The University of New Mexico women's cross-country team won the national championship in dominating fashion. (Mike Mulcahy/UNM Athletics)

The University of New Mexico women’s cross-country team won the national championship in dominating fashion. (Mike Mulcahy/UNM Athletics)

The Lobos didn’t simply win UNM’s second-ever NCAA team title; they won it in a rout of ridiculous proportions.

In the reverse-scoring world of cross-country – low number wins – the Lobos beat runner-up Colorado, 49-129. Among 254 runners who finished the 6-kilometer race, five competitors in Lobo turqoise (Courtney Frerichs, Alice Wright, Rhona Auckland, Calli Thackery, Molly Renfer) finished in the top 25.

“I think we knew there was a chance we could do that well and go down in the history books,” Frerichs said. “But it feels amazing. … This team is so special and our bond is so incredible.”

Joe Franklin, who has constructed a cross-country powerhouse at UNM, was named NCAA women’s Coach of the Year. No surprise, definitely no argument.

For story No. 4, we go with another Albuquerque native who made big news on the big stage: Alex Bregman.

Do you feel a draft?

On June 8, Bregman, the former Albuquerque Academy and LSU baseball shortstop, was selected by the Houston Astros with the second overall pick in the Major League Baseball Draft. No other New Mexican had ever been drafted so high.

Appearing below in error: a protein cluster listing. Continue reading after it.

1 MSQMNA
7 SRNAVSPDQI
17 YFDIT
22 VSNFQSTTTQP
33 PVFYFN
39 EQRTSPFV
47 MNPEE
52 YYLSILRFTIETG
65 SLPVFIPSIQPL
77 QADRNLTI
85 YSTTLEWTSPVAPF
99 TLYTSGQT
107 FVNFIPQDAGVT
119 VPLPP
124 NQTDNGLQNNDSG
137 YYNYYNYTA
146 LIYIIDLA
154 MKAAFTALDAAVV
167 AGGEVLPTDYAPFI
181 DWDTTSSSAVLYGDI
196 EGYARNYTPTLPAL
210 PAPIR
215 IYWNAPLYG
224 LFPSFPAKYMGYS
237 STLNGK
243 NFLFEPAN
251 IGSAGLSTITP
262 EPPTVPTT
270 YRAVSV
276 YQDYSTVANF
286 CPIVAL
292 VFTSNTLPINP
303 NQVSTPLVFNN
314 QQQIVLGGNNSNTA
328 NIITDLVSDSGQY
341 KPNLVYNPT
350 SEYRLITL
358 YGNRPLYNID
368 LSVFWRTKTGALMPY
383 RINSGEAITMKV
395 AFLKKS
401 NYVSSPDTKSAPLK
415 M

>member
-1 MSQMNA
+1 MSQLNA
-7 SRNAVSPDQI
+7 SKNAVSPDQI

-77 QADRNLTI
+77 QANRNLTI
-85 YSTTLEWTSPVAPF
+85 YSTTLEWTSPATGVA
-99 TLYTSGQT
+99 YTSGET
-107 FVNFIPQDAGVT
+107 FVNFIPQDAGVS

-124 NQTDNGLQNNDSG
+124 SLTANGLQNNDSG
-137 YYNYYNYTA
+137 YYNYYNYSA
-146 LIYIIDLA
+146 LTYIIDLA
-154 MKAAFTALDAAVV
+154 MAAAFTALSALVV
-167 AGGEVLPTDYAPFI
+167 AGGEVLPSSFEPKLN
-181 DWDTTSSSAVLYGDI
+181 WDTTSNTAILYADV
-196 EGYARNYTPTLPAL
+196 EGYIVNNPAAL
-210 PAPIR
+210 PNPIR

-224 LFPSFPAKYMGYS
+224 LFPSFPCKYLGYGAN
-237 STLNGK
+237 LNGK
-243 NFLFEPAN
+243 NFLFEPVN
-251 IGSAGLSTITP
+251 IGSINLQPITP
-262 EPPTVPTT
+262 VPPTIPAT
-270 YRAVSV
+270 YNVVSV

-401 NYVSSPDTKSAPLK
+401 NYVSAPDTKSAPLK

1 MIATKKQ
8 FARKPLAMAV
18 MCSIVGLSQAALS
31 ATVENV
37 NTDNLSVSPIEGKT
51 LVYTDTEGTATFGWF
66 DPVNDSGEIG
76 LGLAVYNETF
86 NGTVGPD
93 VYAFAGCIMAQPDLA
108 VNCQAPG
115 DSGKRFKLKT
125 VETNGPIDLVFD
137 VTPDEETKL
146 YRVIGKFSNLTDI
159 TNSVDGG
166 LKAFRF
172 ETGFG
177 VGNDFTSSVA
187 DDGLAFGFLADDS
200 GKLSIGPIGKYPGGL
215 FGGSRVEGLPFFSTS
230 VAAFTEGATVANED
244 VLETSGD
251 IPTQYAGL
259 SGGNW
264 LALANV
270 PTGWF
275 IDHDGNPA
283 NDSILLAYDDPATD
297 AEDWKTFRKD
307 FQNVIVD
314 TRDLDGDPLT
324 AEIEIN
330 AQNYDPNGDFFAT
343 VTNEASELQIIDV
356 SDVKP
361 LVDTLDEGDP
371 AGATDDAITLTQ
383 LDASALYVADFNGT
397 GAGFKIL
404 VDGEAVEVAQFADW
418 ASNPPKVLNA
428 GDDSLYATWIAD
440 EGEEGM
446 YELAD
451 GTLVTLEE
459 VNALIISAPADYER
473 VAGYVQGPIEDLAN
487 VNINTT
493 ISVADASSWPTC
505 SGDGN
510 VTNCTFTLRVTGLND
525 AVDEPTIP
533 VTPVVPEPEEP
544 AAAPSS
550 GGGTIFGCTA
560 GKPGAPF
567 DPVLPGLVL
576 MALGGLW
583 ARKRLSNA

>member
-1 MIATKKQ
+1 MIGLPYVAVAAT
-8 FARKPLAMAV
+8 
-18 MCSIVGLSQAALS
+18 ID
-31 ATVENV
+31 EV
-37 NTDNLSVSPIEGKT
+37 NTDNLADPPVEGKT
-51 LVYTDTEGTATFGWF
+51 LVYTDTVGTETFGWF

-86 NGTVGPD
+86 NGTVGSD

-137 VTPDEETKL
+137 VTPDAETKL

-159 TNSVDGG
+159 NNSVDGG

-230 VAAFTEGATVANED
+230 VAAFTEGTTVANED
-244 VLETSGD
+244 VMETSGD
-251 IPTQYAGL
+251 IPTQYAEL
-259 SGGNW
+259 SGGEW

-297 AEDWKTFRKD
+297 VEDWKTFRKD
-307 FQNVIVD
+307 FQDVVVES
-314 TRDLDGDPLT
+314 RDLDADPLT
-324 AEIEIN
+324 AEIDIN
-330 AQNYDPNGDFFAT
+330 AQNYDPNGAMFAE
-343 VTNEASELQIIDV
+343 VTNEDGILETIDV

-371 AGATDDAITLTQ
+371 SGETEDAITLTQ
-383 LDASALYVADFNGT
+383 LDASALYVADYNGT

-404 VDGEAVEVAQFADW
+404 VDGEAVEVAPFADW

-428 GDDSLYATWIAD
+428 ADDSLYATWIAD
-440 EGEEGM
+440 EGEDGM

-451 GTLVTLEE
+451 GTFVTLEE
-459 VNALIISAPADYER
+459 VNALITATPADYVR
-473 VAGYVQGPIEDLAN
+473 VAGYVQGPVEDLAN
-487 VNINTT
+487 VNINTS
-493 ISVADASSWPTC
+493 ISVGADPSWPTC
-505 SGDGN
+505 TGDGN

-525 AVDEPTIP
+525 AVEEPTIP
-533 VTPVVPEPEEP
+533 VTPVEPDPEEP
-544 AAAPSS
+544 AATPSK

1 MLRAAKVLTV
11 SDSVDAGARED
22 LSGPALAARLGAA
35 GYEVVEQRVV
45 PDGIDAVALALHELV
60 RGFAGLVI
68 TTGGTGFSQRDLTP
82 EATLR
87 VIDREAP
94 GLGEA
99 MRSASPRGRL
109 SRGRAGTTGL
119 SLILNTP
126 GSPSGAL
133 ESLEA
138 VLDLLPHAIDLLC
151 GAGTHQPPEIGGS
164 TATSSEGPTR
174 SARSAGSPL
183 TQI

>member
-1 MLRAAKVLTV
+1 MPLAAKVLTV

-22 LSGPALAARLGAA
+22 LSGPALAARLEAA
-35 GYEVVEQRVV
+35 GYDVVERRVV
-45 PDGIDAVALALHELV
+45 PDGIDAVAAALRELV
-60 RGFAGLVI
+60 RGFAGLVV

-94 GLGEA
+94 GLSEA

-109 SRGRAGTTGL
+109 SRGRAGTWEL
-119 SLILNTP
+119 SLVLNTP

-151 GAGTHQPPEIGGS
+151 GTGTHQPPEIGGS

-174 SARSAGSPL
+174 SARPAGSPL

Alex Bregman, Albuquerque Academy alumnus, talks with reporters after he was selected with the second overall pick in the 2015 MLB First Year Player Draft in June. (AP Photo/David J. Phillip)

Alex Bregman, Albuquerque Academy alumnus, talks with reporters after he was selected with the second overall pick in the 2015 MLB First Year Player Draft in June. (AP Photo/David J. Phillip)

“It’s ridiculous; it’s pretty crazy,” Bregman told the Journal that afternoon. “I dreamed about it since I was 5 years old. My dad and I would play catch in the backyard, and my mom would throw me batting practice. I’ve been dreaming about this since then. It’s a dream come true. If you work hard enough, anything can happen.”

Assigned to Quad Cities, the Astros’ Class A farm team based in Davenport, Iowa, Bregman struggled at first – hitting just .259 in 29 games. But, promoted to Houston’s advanced Class A team in Lancaster, Calif., he rewarded the Astros’ faith by hitting .319 with an .839 OPS (on-base percentage plus slugging percentage).